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Enbridge, Oxy review CCS technology for U.S. Gulf Coast

Their interest in CCS is part of a growing trend along the U.S. Gulf Coast

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More than a dozen companies over the last year or so have expressed interest in trying to address industry pollution using carbon capture and storage technology near the U.S. Gulf Coast. Photo courtesy of BP.
More than a dozen companies over the last year or so have expressed interest in trying to address industry pollution using carbon capture and storage technology near the U.S. Gulf Coast. Photo courtesy of BP.

Nov. 30 (UPI) -- Building on regional momentum, it's possible that more carbon sequestration technology could emerge on the U.S. Gulf Coast, Canadian and U.S.-based partners announced Wednesday.

Canadian energy company Enbridge announced it signed a letter of intent with Oxy Low Carbon Ventures, a subsidiary of Houston-based Occidental Petroleum -- known simply as Oxy -- to develop a sequestration hub for carbon dioxide in the Corpus Christi area of the U.S. Gulf Coast.

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"We look forward to working with Enbridge as we advance our plans to develop sequestration hubs that will provide a practical decarbonization solution for industrial emitters," said Jeff Alvarez, the president and general manager of sequestration programs at Oxy Low Carbon Ventures.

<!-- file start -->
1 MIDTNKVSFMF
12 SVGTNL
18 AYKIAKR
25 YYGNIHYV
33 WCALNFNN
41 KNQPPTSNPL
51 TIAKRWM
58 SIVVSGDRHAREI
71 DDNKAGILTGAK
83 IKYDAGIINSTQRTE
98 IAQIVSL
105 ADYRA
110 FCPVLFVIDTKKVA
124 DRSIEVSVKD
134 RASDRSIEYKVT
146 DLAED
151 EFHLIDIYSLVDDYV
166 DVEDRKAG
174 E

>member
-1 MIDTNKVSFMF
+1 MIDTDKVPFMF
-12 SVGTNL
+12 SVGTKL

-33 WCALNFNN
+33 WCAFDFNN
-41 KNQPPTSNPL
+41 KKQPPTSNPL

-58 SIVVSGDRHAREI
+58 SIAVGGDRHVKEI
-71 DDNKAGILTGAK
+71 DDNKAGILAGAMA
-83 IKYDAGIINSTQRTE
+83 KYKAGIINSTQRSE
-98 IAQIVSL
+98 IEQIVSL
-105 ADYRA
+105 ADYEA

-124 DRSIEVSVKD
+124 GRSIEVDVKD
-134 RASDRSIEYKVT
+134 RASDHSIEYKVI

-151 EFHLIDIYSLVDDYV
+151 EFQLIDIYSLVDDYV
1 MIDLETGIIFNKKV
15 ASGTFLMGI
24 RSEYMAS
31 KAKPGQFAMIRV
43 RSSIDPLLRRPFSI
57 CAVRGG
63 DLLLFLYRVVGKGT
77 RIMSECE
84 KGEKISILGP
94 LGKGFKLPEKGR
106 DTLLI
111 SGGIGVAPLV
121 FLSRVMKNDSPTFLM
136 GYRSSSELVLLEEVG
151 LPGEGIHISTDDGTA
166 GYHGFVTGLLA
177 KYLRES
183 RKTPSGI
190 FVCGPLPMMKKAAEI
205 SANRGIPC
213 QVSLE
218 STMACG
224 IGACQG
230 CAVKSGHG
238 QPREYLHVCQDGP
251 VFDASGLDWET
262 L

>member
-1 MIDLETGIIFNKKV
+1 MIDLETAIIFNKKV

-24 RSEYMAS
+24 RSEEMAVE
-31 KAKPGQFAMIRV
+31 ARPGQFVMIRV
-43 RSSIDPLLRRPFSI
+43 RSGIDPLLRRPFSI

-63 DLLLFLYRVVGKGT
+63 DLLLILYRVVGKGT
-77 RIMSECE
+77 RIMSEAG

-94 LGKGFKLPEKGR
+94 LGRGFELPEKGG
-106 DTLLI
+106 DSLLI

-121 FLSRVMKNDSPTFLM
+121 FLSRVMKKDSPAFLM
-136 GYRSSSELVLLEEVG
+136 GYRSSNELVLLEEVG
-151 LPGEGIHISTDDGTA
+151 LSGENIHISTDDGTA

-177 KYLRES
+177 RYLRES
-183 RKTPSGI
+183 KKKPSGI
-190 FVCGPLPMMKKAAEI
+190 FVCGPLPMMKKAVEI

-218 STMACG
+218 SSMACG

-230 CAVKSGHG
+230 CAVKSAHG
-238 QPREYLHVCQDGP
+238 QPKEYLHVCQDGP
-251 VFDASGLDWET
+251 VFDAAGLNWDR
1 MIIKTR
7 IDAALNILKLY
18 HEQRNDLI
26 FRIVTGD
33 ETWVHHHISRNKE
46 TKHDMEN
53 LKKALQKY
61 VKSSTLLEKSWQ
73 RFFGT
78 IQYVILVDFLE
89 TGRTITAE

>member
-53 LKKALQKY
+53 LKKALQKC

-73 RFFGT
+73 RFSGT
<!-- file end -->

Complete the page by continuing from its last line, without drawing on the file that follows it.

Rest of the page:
Chevron and 10 other companies last year expressed interest in developing large-scale carbon capture and storage, or CCS, technology in the Houston area. If built, the companies behind the project said it could capture as much as 50 million metric tons of CO2 per year by 2030.

The U.S.Energy Department estimates the entire Gulf Coast region could store as much as 500 billion metric tons of CO2 using CCS, the equivalent of 130 years of industrial- and power-based emissions.

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Capture CO2 can either be stored in underground geological formations or be sold to end-users, such as those working on beverage carbonation.

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